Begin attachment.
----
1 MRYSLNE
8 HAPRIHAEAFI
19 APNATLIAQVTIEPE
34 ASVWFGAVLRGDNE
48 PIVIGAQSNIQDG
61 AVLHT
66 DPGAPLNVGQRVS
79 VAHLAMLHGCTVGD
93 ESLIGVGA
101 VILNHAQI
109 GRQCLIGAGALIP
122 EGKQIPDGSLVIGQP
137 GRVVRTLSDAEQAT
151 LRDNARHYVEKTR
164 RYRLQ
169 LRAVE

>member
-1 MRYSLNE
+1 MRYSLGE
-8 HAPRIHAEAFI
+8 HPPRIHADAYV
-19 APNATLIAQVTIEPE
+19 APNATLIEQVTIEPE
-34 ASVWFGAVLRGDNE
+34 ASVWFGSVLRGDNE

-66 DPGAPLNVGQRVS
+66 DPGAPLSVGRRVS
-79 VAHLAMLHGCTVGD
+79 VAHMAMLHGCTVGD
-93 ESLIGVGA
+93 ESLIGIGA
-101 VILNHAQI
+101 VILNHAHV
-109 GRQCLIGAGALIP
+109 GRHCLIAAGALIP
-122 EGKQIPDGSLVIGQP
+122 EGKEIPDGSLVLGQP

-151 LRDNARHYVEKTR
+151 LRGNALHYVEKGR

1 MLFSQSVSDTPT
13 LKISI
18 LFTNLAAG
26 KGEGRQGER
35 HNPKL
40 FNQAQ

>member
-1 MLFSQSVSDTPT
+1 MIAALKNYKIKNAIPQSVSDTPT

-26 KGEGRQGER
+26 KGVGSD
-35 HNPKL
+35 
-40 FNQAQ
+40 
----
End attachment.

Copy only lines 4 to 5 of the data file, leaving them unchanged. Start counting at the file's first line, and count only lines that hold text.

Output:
34 ASVWFGAVLRGDNE
48 PIVIGAQSNIQDG